Pay raise for deputies before commission

By Mike Steely

Senior Writer

Today’s Knox County Commission agenda includes a possible pay increase for deputies, a reduction in fines for ambulances arriving late to hospitals, and a final closing date for the sale of the Andrew Johnson Building.


Deputy pay raises

An annual pay raise of 2.5% for sheriff’s deputies is before the commission this evening and the proposal saw lots of comments during last week’s work session.

Commissioner Kyle Ward questioned the proposed raise asking what would happen if Knox County has a bad year financially. Law Director David Buuck responded that the pay raise could be “canceled down the road.” Commissioner Larsen Jay said the pay raise could amount to an additional $1.2 million needed in the general fund next year.

Commissioner Terry Hill questioned the pay raise lasting “for all eternity.”

Sheriff Tom Spangler said that while upper-ranking officers need a pay boost also he’s pushing for the 2.5% to go to employees who are captains or below. He said a pay raise is needed to help recruit and keep employees and noted that the City of Knoxville pays its officers more than the county.

“We’re still lagging behind,” Sheriff Spangler told the commissioners.

Commissioner Courtney Durrett asked about an ongoing salary survey for the employees and Knox County Finance Director Chris Caldwell responded that the results are “not in yet” but may be received in the next two weeks as a final draft is being prepared.

“We may be getting the cart before the horse,” Commissioner John Schoonmaker commented.

Sheriff Spangler said the county would need to raise the pay for officers by 7 to 8% to be competitive with the city.

There were questions about the proposed pay increase for deputies and if that included the annual pay raise to all Knox County employees and if it included bonuses.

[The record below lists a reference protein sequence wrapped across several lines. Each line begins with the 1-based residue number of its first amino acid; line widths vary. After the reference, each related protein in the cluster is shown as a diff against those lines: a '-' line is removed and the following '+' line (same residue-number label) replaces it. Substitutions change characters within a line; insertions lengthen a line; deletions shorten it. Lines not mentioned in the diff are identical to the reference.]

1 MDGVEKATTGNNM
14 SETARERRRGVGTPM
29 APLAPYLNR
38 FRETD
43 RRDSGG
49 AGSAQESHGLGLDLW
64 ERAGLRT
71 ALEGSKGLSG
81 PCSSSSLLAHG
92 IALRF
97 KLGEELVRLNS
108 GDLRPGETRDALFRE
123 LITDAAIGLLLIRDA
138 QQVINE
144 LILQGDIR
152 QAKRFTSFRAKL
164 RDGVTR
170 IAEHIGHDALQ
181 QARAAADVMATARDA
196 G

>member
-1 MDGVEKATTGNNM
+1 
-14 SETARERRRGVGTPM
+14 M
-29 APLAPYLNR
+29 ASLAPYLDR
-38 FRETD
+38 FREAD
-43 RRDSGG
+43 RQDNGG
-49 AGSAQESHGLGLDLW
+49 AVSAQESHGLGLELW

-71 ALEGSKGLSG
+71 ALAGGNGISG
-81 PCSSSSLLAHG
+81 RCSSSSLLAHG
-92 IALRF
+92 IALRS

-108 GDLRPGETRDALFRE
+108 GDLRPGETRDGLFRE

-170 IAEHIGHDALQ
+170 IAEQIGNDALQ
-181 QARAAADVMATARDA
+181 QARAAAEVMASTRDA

Commissioner Randy Smith said any bonus given to officers aside from a 2.5% pay increase is like “Halloween candy that’s gone the next week.”

The sheriff was asked by Commissioner Larsen Jay to return to the commission with data on salaries, the number of officers, and provide a “baseline” for consideration.

Ward said the pay raise request may need to be postponed until the salary survey and study is available. The pay increase will require two readings and could be pending until that report is returned.


Knox Housing Report

The increase in new residents in Knox County is outpacing the number of new homes and apartments.

Hancen Sale of the Knoxville Area Association of Realtors reported the cost of homes and rent has increased 20 percent and that is outpacing the nation and cities like Chattanooga and Memphis.

He presented a multi-page report and said that many homes up for sale are unaffordable for many people on medium income and that 17,000 more home units are needed. He said the incoming population boom and the number of “boomers” retiring also affect the housing market.

Commissioner Smith commented that the county has lost major employers “because we didn’t have the housing.”

Jay said that the permit policies need to “be expedited” and the count is missing middle diversity and single-family homes.

In a related matter, the commissioners approved a $20.7 million award from the U.S. Treasury Department for Emergency Rental Assistance.


Andrew Johnson Sale Delayed

The closing selling date for BNA Associates to buy the historic Andrew Johnson Building was delayed in a First Reading by the commissioners. The motion, by Smith and Jay, would give three Knox County offices time to find office space.


Fines Reduced for AMR Response Time

Area hospitals have been understaffed through the pandemic and AMR ambulances are often backed up outside hospital emergency rooms.

Kevin Parton of the Knox County Health Department told the commissioners that hospitals have been “very strained” and the problem has been “beyond our control.” He said the backup has been so bad that patients have been permitted to choose to go to another hospital if space there is available.